I met fashion designer L'Wren Scott -- who died Monday, March 17, of an apparent suicide amid reports of financial insolvency -- 20 years ago in Los Angeles. This was before anyone had ever even heard the word or job description "stylist." She was completely self-created; everything about her was original, strong and brave -- and somewhat intimidating -- even in 1994, before she became well-known. But even on that initial meeting, it was clear she had every intention of becoming well-known -- one way or another.
As a female, it could not have been easy to reach in your teenage years -- particularly in Roy, Utah, where she grew up an adopted child in a Mormon family -- a height of 6-foot-4. Instead of wearing flats and playing it down, the future L'Wren -- who grew up as Luann Bambrough -- wore stilettos and played it up. In 1985, just after turning 18, the young Luann creatively and unremittingly reinvented herself as L'Wren Scott and headed off to Paris without knowing a soul there.
Determined to be a high-fashion model, she soon got gigs walking the runway for Chanel and Thierry Mugler -- and even landed a notorious lingerie campaign with famed photographer Jean-Paul Goude, subsequently earning herself a place in the Paris nightlife demimonde.
But by 1994, L'Wren had tired of Paris -- having gone as far as she could go -- and was itching to come back to the States, where European high fashion was just starting to explode. She met a young retailer from Los Angeles named Tony Brand who spent a lot of time in Paris, and ended up returning to L.A. and marrying him. It just so happened that his mother, Judy Leaf, a former buyer for Saks, had opened the first Prada store in L.A. on Rodeo Drive just as the brand started to explode, having recently launched its ready-to-wear line. Suddenly Scott fell into the unique position of being the West Coast PR rep for Prada, the world's hottest new brand -- giving her access to any celebrity she might want to meet and any photographer and magazine editor. It certainly helped her to meet famed celebrity photographer Herb Ritts, who admired her expertise in fashion and started hiring her to style his celebrity shoots for Vanity Fair as well as his own portraits.
The marriage to Brand didn't last -- but L'Wren's styling career thrived. Through Ritts, she got to know Nicole Kidman, Sarah Jessica Parker, Ellen Barkin and Julianne Moore and wound up helping them regularly choose their looks for red carpets -- many of which were designed by Scott's Parisian good friend John Galliano. She also worked as the costume designer on a few films: 1996's Diabolique with Sharon Stone and 2000's Mercy with Kim Basinger. She also had a hand in Nicole Kidman's wardrobe in Eyes Wide Shut in 1999. Scott made all of Ellen Barkin's sexy sheaths for 2007's Oceans 13, which helped give her the idea to launch her own design career. And in the late '90s, she held the coveted job of fashion coordinator of the Oscars for one year. But when she put many of the dancers and musicians in pricey Donna Karan looks and the budget skyrocketed, the Academy balked and Scott was not asked back.
But she already had bigger fish to fry. Scott had made several short films and signed on with CAA to become a film director, even in the midst of a busy styling career. She purchased a house in the Hollywood Hills that once belonged to writer Charles Bukowski and gave lavish dinner parties -- one for designer Alberta Ferretti when she came to town.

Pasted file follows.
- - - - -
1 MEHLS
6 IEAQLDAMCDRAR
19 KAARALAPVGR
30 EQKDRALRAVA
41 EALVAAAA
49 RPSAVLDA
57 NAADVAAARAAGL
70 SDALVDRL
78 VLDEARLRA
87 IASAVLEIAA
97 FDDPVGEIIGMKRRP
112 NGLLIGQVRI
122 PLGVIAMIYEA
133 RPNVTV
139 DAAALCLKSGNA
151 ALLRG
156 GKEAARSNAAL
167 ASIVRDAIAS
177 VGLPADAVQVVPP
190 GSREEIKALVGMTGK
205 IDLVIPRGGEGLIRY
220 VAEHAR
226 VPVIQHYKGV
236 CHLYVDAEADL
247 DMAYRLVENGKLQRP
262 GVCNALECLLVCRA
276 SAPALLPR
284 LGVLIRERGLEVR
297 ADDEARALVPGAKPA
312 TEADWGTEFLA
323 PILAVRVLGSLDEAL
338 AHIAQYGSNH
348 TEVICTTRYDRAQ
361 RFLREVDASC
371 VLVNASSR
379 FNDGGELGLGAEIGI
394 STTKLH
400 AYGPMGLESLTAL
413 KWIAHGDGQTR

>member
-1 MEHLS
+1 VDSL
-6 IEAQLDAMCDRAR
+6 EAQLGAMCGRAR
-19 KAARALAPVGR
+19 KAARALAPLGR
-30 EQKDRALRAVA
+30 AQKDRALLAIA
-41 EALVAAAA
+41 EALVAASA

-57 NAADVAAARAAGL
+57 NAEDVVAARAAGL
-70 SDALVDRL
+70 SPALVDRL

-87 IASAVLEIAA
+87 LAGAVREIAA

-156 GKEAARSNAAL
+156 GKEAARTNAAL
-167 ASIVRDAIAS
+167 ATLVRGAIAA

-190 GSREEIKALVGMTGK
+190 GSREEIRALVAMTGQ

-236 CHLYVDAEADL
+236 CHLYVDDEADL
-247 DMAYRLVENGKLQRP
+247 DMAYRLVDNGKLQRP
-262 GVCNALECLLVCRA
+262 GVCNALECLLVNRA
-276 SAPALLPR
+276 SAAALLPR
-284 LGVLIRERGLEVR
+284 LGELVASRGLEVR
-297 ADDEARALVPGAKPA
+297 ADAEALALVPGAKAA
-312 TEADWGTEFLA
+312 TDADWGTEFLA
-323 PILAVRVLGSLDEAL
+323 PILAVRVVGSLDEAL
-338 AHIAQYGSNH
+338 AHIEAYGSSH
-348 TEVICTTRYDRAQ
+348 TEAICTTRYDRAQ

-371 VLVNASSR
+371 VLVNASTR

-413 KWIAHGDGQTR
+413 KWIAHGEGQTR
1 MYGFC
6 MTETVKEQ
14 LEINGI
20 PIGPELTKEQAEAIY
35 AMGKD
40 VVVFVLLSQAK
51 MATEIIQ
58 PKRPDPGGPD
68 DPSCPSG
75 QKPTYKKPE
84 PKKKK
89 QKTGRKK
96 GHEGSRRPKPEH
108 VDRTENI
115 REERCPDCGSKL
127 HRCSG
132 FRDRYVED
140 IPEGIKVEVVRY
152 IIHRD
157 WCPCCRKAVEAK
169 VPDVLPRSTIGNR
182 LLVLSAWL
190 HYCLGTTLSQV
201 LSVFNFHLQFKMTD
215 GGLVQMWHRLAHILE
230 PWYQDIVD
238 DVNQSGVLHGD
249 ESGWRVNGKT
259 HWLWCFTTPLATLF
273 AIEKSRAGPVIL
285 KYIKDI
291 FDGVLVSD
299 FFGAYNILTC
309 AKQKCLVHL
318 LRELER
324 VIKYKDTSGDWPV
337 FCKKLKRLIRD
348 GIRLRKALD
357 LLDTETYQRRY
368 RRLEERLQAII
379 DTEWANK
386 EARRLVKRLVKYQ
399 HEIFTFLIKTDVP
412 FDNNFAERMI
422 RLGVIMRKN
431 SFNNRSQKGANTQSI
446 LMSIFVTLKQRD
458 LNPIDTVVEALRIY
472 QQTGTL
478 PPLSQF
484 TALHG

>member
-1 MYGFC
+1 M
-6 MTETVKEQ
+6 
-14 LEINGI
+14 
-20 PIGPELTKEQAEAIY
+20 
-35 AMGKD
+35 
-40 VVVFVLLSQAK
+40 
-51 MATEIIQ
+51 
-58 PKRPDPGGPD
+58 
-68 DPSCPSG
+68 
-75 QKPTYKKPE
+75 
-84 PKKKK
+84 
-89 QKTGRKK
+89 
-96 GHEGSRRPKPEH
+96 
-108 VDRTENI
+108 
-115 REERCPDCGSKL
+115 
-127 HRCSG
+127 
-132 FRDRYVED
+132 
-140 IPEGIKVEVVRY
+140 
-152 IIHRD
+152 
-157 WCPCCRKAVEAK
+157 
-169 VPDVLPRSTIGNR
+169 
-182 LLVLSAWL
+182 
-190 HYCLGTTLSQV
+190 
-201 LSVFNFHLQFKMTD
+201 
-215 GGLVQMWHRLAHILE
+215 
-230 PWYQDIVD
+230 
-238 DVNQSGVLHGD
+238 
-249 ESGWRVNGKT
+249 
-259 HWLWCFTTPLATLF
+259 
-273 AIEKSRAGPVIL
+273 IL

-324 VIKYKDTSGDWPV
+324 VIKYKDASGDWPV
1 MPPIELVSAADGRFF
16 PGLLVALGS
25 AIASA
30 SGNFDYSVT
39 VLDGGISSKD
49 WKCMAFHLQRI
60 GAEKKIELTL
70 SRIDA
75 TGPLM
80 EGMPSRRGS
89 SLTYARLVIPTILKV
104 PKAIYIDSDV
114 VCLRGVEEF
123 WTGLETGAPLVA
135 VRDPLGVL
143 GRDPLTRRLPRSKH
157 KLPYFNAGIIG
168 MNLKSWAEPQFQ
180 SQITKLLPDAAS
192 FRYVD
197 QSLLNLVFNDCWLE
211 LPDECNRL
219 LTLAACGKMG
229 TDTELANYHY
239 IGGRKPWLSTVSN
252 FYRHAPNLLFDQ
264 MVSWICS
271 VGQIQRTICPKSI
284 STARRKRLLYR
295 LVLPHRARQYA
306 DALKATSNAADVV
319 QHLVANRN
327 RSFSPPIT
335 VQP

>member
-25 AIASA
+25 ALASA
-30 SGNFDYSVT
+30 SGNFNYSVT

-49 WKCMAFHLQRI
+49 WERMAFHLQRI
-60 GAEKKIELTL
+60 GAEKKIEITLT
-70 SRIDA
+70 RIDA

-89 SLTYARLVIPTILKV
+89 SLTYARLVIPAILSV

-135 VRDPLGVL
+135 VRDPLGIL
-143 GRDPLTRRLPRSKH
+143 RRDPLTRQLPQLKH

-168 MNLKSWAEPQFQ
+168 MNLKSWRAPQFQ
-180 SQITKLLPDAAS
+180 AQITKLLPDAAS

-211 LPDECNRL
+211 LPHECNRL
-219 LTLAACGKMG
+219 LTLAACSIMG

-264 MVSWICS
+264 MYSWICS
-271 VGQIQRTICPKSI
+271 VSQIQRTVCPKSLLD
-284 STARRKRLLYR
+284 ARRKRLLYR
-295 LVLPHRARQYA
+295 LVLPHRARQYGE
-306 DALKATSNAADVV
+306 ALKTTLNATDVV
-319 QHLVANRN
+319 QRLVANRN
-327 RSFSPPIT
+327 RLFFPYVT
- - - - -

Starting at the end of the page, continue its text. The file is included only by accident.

Scott apparently met Mick Jagger on a photo shoot in 2001. They kept their relationship quiet for awhile -- but that didn't last long. Soon they appeared in public constantly, her in heels towering over him, which he appeared to love. Although when Jagger won a Golden Globe in 2005 for the song "Old Habits Die Hard" from the film Alfie, he thanked her "for not wearing heels." In 2007, he bought a $10 million house for them to live in London, and in 2008, Scott created his wardrobe for the Martin Scorsese-directed Stones biopic Shine a Light. There was constant speculation the pair were engaged, but never any statement made to that effect.
"L'Wren is very independent and would not take any nonsense from anyone no matter how famous they were," her adoptive mother Lula Bambrough told a newspaper in 2003. "She is very much her own woman and it would be my guess that is why Mick Jagger likes her."
In 2006, Scott decided to launch -- with Jagger's apparent help -- her eponymous clothing line. He attended most of her shows when she started showing in mostly small venues in New York (and later, London), and Barneys was her first major retail account. Later on, she created shoes and handbags. One of her most famous dresses and silhouettes was "the Headmistress dress," which defined her look and tone: classic and coveted European fabrics honed into body-hugging dresses, jackets, sweaters and skirts with lengths usually over the knee and never anything obviously sexy, but with corsets and shapes that flattered both her and the celebrities who loved to wear her clothes: Kidman, Amy Adams, Penelope Cruz, and even Madonna. Most recently, Christina Hendricks wore a black dress with a chiffon cape designed by Scott to this year's Vanity Fair Oscar party.
In an interview with Scott at Barneys Beverly Hills in 2009 -- and she rarely did interviews -- this is how she described her aesthetic to me: "These clothes are all about the body, and they work in every city. They look good in L.A., New York, Paris or London. My customers are pretty international. Women of every age and size really just want to look sexy, while retaining their power and dignity. It's all about how the clothes are constructed on the inside. They look simple -- but believe me, they're not." As for Jagger's reaction, she gushed: "Mick loves what I wear, and always has something to say about it! Look at the way he dresses! I don't think there's a more fashion-conscious man in the world."